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In Flower this Week

A weekly news sheet prepared by a Gardens' volunteer.
Numbers in square brackets
[ ] refer to garden bed Sections. Plants in flower are in bold type.

17 October 2008

flower image
Pomaderris elliptica - click for larger image

These spring flowers, they bloom beside the paths, they bloom in the pots and about the buildings. They also bloom further afield where this walk will go with a promise there will be much colour including many boronias. But first admire the brilliance of the Sturt’s Desert Pea, Swainsona formosa, the floral emblem of South Australia seen in pots from the Visitors Information Centre to the café. There is a display of daisies, coloured pink, white and yellow … just follow the signs towards the Rock Garden.

This walk, follow the road edging the far side of the Rainforest, turning right, as seen on the map, then to the stairs at the sheltered seat. At the corner Grevillea confertifolia [Section 37] has cherry-red flower balls over the semi-prostrate plant with a backdrop of Pomaderris elliptica [Section 37] with a dense covering of yellow flowers over a medium size shrub. The opposite corner Grevillea ‘Wakiti Gem’ [Section 36] has red toothbrush-like flowers amid the dense groundcover. Behind is a waratah, Telopea ‘Wirrimbirra White’ [Section 36] which reveals its large white flowers. A short walk to the left at the top of the stairs is a grouping of the Braidwood waratah, Telopea mongaensis [Section 36] the small shrubs well covered with the renowned red flower heads. Opposite are suckering plants of Dampiera rosmarinifolia [Section 38] displaying their brilliant blue flowers. Returning along this top path, a mint bush, Prostanthera ‘Oakdene Mauve’ [Section 38] grows slim and upright crowned with soft mauve flowers while in front, Pimelea ‘Magenta Mist’ [Section 38] is a shrub of medium size with many branches crowned with pink flower clusters. Towards the lawns, Grevillea bipinnatifida [Section 37] is a low spreading shrub with sharp deeply indented leaves and large sprays of orange-red flowers. Grevillea sericea [Section 37] is a shrub of medium size bearing spider-like pink flowers.

Follow the path through the arching branches of she-oaks, Allocasuarina sp.[Section 40] and across the road where the crowd of yellow pea-flowers of the suckering Goodia lotifolia [Section 49] are so brilliant. At the next corner the twining vine of Kennedia retrorsa [Section 46] acts as a groundcover with pink-purple pea flowers arising amid the foliage. Beside Hardenbergia comptoniana [Section 46] is a vine with blue-purple pea flowers, curling about nearby shrubs. Eutaxia cuneata [Section 47] is a dense shrub with a covering of small orange pea flowers. At the next corner, a group of Phebalium glandulosum [Section 46] is clad with bright yellow flowers while in front Boronia pulchella is a small shrub vivid with its pink flowers. Boronia ‘Aussie Rose’ [Section 46] also has pink star flowers while behind the notice board Eriostemon australasius [Section 46] is small and upright displaying its lovely powder pink star flowers. Following this path many large shrubs with white flowers are seen but few will be mentioned. So, find as a dense grouping, Boronia muelleri ‘Sunset Serenade’ [Section 46] is so attractive with pink star flowers in profusion over the shrub. Behind, Boronia ‘Lorne Pride’ [Section 46] is a larger compact shrub clad with dark pink flowers.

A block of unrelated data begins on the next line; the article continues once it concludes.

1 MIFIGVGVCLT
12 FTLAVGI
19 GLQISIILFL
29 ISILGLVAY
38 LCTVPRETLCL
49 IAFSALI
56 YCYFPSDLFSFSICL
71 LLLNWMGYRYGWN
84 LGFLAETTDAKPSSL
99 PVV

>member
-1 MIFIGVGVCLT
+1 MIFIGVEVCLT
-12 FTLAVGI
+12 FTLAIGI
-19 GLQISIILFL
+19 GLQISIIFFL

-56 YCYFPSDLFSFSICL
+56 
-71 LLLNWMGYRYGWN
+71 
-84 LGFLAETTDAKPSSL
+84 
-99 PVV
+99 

flower image
Boronia microphylla - click for larger image

Take the informal right path where Boronia tetrandra [Section 46] is a semiprostrate plant with yellowish-green cup shaped flowers. Opposite Zieria adenophora [Section 26] is quite interesting with a scattering of tiny white flowers mixing with the very dark foliage. Edging this path, Boronia heterophylla [Section 46] is an upright shrub dense with a covering of its almost scarlet cup shaped flowers, Boronia microphylla [Section 46] is a dwarf plant with its lovely pink shaded flowers. At the next corner follow the path to the right where Zieria prostrata [Section 46] is a mostly mounded spreading plant with dark foliage sprinkled with tiny pink flowers … and so many interesting flowers to admire … However on the return journey enjoy the daisies, the marked path will pass by them.


Hope you too, enjoy this area, with flowers and bird life … Barbara Daly.





Updated 24 October, 2008 , webmaster, ANBG (anbg-info@anbg.gov.au)